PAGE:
Notes from The Apothecary

    Notes from the Apothecary: Petunias   Petunias: Both a beautiful garden flower and a star of the RNA-focused scientific community. Way back in the 1990s, scientists tried to create deep purple petunias by inserting the gene associated with this colour. Instead, the flowers just came out white! Further studies into this led to big discoveries concerning RNA interference and gene silencing, for which scientists Andrew Fire and Craig Mello received the Nobel Prize in Physiology or Medicine. But it all started with the petunias. Petunia is not a single species, but a genus of flowers that contains around 35 distinct species. They’re all in the Solanaceae family, which also includes…

  • Reviews

    Book Review – The Unofficial Wednesday Cookbook: Recipes Inspired by the Deliciously Macabre TV Show by Iphigenia Jones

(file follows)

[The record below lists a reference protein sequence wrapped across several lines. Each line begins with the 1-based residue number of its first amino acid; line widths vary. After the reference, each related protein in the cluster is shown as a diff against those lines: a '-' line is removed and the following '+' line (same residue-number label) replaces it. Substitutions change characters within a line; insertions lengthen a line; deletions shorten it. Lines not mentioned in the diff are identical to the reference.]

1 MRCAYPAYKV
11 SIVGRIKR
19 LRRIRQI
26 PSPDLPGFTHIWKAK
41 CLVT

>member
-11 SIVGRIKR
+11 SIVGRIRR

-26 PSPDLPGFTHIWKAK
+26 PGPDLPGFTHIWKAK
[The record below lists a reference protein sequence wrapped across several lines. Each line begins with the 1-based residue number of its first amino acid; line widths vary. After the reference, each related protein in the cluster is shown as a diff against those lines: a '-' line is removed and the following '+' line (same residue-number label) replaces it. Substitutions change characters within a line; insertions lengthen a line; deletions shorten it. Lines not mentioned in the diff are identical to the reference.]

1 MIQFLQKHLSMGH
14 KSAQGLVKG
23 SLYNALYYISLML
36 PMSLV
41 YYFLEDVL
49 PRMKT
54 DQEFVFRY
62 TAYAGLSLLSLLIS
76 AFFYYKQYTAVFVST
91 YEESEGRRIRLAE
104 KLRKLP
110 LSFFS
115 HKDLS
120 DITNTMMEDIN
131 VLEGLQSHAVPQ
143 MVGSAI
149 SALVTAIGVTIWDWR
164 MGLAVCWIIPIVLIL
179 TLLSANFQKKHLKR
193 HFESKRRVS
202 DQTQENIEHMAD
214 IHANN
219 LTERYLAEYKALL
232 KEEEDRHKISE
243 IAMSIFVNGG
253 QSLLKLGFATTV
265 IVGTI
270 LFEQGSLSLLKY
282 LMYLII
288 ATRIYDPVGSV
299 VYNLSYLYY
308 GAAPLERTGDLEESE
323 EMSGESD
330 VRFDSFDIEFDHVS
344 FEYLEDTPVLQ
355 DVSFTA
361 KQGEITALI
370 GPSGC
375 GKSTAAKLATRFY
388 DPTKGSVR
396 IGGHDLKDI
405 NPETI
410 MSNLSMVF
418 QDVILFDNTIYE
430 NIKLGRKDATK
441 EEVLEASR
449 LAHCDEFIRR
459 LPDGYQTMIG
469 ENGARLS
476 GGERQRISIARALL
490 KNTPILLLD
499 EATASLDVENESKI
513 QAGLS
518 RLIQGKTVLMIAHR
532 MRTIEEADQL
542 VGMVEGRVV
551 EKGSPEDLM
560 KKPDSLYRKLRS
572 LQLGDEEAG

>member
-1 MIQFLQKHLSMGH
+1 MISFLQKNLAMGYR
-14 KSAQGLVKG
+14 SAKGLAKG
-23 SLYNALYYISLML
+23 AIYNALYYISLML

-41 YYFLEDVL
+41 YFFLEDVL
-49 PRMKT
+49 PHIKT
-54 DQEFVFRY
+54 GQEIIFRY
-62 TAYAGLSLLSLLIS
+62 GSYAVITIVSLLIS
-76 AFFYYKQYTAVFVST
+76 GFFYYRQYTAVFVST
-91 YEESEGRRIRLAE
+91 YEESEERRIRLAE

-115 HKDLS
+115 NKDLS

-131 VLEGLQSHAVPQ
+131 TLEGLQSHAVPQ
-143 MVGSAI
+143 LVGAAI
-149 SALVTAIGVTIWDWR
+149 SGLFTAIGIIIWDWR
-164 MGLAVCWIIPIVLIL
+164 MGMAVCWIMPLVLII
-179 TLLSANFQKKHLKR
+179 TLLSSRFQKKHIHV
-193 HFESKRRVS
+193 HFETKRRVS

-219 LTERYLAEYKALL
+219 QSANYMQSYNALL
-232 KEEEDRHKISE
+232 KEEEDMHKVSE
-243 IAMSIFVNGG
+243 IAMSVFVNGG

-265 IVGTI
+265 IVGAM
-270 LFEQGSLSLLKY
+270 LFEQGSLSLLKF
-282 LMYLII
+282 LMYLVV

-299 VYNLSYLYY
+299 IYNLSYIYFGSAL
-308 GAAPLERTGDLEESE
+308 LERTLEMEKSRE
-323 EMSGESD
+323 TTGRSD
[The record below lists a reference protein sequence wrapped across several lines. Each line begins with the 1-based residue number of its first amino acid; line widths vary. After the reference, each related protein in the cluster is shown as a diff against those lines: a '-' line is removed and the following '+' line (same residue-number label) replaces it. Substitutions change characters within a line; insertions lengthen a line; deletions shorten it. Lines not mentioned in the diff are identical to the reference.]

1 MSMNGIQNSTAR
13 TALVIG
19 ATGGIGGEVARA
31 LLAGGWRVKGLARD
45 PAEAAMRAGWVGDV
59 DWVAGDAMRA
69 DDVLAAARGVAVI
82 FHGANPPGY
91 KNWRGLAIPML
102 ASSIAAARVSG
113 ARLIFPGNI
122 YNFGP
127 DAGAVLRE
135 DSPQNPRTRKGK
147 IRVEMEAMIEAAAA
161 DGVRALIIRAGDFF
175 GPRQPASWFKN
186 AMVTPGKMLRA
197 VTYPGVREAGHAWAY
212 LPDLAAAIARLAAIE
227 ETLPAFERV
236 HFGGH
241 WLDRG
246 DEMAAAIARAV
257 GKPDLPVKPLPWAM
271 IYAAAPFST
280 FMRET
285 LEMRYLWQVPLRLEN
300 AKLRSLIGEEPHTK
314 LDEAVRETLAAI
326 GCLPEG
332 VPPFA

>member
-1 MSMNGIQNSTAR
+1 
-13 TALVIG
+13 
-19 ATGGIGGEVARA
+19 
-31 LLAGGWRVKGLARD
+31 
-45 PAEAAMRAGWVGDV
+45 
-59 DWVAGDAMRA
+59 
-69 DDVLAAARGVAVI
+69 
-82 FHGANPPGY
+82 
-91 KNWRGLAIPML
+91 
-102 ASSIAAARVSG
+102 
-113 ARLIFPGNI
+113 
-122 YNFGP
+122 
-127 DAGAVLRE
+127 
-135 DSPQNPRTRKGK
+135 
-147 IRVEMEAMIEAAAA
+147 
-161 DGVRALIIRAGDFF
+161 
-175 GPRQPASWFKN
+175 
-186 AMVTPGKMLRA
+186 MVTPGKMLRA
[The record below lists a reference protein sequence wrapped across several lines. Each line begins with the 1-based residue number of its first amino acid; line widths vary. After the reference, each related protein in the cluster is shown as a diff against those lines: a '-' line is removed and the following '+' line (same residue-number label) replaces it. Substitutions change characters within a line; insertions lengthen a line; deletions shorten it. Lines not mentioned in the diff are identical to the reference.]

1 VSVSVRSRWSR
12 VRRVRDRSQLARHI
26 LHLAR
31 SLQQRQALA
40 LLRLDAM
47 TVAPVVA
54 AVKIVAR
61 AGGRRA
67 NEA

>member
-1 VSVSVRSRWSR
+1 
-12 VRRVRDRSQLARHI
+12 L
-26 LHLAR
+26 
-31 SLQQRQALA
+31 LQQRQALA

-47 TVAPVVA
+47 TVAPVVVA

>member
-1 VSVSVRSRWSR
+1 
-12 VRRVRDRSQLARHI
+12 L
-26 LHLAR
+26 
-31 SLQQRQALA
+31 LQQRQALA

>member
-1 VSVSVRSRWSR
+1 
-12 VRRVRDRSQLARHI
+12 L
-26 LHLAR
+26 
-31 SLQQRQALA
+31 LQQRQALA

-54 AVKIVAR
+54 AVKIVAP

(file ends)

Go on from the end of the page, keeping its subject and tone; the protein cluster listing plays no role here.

Book Review The Unofficial Wednesday Cookbook: Recipes Inspired by the Deliciously Macabre TV Show by Iphigenia Jones Publisher: Ulysses Press 144 Pages Release Date: August 29, 2023         My inner child is Wednesday Addams. So when I was offered the chance to review The Unofficial Wednesday Addams Cookbook, how could I refuse? First, the book is in purple and black; those are so my colours. It is entertainingly written. It is not too cutesy, but kitschy enough to be cool. It’s almost too much to hope that the recipes are any good… The recipes are fantastic. They are presented in a simple, straight forward manner (so easy,…